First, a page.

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Wednesday, October 28, 2020

NPC wants Sri Lanka adopt restorative justice [instead of transitional justice]

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Image from berkeleyhighjacket.com.

Issuing a statement National Peace Council of Sri Lanka says that “the appropriate path for Sri Lanka to take at the present time would be that of restorative justice where the state would acknowledge the human rights violations and crimes of the past that occurred on all sides and focus its priority attention to restore the lives of those who survived to the maximum level possible.”

It further says that “following the announcement of the government’s decision to withdraw from co-sponsorship of UNHRC Resolution 30/1, the National Peace Council calls on the government to demonstrate its continuing commitment to national reconciliation by spelling out its alternative roadmap which will address the concerns of all Sri Lankans.”

Restorative justice favours inclusion and participation as instruments to repair harm caused by crimes, while transitional justice favours accountability for the crimes committed as well as reconciliation.

NPC statement fellows:

Sri Lanka’s government is presently facing a major challenge with the US government designating army commander General Shavendra Silva for alleged gross violations of human rights and imposing a travel ban on him and his family.  This is a continuation of a regime of international sanctions against Sri Lanka on the grounds of its unwillingness to deal with unresolved issues of the last phase of the war, including those of missing persons and accountability for human rights violations.  In September last year the UN suspended Sri Lankan Army deployments in its peacekeeping operations after President Maithripala Sirisena appointed General Silva as army commander accusing him of command responsibility for serious human rights violations.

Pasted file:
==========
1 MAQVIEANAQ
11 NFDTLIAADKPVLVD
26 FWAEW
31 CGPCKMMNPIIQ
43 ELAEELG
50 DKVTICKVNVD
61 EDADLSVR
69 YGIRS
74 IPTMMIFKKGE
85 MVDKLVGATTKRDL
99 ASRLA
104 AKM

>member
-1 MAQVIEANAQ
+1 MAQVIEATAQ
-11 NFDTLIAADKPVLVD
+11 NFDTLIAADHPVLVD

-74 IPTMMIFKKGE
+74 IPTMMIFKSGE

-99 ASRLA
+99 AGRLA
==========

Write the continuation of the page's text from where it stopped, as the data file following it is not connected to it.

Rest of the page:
The decision of the US is argued to be on the basis of information found in UN and other reports available as far back as 2014.   In October 2015, the Sri Lanka government agreed to address these concerns by co-sponsoring UNHRC resolution 30/1 which set out a roadmap to reconciliation.  On the other hand, the withdrawal of the US from the UNHRC in 2018 was seen as debilitating those commitments.   It needs to be noted that the sanctions are being implemented only after there are indications of backsliding from governmental commitments made in the 2015-19 period. With Prime Minister Mahinda Rajapaksa’s announcement of the government decision to withdraw from Sri Lanka’s co-sponsorship of the UNHRC resolution, the National Peace Council is concerned about further sanctions that could potentially be injurious to the country.

The National Peace Council believes that the appropriate path for Sri Lanka to take at the present time would be that of restorative justice where the state would acknowledge the human rights violations and crimes of the past that occurred on all sides and focus its priority attention to restore the lives of those who survived to the maximum level possible.  Sri Lanka’s Permanent Representative to the UN, Kshenuka Senewiratne, recently said Sri Lanka is committed to find innovative and pragmatic solutions driven by the domestic context to protect the country’s national interest guided by the provisions of the Constitution, and the will of the citizens expressed through democratic means.  Following the announcement of the government’s decision to withdraw from co-sponsorship of UNHRC Resolution 30/1, the National Peace Council calls on the government to demonstrate its continuing commitment to national reconciliation by spelling out its alternative roadmap which will address the concerns of all Sri Lankans.

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